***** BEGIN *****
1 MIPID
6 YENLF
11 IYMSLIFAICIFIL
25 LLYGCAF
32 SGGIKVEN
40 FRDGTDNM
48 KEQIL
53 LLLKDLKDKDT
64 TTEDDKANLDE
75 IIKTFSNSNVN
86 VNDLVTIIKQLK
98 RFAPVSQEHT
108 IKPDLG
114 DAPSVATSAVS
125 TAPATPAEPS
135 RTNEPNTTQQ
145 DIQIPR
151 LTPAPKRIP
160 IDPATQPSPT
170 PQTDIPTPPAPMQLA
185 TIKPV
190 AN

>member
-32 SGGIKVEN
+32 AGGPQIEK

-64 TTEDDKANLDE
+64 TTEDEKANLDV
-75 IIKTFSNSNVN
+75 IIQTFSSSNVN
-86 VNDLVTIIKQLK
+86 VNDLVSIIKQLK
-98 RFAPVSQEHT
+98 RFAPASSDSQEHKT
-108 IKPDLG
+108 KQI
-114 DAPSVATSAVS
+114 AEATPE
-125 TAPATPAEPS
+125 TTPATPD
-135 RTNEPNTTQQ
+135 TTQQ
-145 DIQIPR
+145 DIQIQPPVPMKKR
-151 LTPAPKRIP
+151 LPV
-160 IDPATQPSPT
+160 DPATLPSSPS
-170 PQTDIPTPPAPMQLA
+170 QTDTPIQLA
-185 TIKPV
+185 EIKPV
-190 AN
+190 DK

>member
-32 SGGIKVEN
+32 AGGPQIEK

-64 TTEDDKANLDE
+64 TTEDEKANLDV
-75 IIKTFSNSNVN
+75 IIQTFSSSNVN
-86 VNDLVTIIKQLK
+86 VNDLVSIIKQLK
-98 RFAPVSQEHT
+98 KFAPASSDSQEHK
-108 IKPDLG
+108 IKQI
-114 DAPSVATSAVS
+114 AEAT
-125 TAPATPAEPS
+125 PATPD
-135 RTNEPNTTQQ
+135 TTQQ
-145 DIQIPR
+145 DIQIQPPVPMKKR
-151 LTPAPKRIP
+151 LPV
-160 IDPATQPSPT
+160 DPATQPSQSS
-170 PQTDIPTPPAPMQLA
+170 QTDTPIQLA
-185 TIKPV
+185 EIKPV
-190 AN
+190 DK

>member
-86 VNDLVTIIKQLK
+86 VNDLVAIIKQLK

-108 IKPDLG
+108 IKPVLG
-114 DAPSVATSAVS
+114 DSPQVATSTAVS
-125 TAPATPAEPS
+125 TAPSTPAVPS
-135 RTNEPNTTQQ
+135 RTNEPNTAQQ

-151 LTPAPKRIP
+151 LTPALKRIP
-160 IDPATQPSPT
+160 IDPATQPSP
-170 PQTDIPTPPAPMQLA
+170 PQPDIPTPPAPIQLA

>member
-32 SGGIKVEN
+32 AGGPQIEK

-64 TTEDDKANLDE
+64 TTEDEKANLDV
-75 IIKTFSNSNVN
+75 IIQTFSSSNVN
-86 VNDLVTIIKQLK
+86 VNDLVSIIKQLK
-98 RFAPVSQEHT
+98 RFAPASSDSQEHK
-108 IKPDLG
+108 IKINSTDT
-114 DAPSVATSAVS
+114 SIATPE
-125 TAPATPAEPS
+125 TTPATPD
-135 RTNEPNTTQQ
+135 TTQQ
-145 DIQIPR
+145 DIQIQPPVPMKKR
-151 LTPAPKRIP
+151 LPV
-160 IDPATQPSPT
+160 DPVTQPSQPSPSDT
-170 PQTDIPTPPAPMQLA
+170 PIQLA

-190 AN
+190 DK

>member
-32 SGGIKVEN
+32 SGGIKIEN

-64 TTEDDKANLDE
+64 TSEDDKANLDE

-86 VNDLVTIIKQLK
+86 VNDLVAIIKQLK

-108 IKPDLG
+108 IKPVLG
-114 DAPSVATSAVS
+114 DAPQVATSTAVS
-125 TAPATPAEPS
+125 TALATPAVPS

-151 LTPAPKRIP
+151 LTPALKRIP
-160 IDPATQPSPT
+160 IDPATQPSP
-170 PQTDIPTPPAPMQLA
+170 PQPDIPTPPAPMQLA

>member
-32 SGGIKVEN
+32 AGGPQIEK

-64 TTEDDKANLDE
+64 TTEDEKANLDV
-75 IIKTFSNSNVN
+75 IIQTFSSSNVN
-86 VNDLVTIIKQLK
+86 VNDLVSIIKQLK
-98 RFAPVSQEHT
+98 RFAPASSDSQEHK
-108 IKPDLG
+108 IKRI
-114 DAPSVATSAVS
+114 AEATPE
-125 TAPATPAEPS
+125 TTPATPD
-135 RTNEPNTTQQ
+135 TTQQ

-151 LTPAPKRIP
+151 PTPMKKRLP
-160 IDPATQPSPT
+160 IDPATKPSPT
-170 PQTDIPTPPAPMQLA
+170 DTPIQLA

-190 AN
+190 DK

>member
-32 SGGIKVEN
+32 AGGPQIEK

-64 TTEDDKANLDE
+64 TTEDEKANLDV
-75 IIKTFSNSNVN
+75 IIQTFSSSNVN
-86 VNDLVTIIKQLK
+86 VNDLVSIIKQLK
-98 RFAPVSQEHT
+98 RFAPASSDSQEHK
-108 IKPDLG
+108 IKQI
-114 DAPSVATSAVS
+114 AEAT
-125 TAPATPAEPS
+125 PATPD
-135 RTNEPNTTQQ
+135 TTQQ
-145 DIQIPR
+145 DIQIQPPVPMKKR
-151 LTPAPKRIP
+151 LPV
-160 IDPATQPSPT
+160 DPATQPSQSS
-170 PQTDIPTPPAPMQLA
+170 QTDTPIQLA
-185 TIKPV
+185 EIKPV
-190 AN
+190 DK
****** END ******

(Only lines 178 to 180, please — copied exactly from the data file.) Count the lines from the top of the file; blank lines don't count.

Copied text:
-32 SGGIKVEN
+32 AGGPQIEK

-64 TTEDDKANLDE